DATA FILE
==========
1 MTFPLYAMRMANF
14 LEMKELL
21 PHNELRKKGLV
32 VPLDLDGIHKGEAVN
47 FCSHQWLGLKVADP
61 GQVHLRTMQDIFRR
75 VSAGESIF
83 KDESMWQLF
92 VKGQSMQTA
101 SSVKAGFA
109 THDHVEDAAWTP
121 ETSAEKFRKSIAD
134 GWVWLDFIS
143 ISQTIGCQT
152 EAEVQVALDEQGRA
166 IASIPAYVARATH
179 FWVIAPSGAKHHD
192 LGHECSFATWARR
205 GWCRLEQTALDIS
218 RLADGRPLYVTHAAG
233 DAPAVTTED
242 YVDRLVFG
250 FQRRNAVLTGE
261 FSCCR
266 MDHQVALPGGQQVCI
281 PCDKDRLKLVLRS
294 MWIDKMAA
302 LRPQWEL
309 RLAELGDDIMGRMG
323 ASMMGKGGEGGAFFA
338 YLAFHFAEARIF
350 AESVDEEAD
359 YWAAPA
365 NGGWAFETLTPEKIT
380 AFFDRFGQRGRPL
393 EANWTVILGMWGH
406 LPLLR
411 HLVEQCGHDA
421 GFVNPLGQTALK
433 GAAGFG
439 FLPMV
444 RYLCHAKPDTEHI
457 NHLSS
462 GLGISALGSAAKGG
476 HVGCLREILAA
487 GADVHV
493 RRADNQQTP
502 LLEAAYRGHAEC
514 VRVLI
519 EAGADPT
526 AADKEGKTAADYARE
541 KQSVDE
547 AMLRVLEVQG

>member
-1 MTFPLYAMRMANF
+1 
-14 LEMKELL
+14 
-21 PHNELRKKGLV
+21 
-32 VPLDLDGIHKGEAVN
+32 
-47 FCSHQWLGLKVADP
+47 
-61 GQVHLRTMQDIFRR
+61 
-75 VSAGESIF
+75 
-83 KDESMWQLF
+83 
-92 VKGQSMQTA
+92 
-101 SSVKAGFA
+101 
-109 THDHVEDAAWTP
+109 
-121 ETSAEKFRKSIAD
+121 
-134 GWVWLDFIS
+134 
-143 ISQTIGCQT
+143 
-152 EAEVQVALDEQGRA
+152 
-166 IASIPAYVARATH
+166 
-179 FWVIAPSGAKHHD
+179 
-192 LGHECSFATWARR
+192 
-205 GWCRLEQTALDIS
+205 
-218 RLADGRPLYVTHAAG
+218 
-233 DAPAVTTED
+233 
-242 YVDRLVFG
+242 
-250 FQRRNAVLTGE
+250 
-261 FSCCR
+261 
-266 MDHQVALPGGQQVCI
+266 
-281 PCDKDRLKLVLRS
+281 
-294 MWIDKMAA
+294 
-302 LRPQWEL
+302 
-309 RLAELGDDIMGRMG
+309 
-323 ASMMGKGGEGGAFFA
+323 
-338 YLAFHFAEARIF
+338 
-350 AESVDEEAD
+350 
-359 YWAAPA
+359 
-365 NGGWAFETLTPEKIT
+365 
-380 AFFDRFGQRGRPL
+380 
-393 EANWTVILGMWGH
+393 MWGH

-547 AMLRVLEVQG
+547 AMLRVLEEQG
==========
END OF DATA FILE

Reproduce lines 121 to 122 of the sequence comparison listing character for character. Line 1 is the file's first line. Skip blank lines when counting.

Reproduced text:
-365 NGGWAFETLTPEKIT
+365 